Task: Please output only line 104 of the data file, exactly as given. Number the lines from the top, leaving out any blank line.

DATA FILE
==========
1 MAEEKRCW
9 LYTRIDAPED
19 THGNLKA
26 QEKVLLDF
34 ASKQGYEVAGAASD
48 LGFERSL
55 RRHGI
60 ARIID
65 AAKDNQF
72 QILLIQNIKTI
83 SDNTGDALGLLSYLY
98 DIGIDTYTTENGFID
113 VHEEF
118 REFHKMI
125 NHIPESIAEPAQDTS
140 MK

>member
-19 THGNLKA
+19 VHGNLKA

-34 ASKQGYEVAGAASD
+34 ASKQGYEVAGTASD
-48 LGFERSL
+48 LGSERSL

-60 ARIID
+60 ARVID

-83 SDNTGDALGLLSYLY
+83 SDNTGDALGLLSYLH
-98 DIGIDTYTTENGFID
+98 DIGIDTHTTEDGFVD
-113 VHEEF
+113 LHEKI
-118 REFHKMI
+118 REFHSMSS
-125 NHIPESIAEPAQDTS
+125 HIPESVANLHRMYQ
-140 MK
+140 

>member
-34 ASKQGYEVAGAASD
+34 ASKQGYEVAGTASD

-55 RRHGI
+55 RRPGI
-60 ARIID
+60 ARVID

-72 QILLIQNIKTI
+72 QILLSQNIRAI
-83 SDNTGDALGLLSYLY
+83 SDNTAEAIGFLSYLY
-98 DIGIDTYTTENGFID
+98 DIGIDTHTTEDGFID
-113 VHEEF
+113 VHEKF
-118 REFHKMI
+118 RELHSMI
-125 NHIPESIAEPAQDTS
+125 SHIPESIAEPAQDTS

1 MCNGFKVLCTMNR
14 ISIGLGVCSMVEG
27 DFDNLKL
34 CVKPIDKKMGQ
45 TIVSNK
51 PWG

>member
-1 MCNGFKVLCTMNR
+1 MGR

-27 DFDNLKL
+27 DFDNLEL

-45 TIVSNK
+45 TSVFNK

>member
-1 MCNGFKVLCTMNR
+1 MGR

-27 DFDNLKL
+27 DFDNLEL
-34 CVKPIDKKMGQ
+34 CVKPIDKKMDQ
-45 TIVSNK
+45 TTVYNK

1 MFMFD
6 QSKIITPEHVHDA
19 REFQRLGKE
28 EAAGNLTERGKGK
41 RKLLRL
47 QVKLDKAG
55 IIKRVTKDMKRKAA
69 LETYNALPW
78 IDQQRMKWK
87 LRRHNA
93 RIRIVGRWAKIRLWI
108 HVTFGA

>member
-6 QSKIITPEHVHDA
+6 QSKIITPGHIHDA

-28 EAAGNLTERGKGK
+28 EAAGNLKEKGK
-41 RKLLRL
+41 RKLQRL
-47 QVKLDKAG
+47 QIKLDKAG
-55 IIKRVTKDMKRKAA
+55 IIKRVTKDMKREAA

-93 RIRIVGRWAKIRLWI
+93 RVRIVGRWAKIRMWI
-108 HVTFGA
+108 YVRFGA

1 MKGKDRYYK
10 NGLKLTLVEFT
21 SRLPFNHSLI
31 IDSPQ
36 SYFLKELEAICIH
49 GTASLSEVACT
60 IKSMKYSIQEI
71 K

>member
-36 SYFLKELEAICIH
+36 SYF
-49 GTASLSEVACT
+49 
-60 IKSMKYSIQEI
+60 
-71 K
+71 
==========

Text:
-108 HVTFGA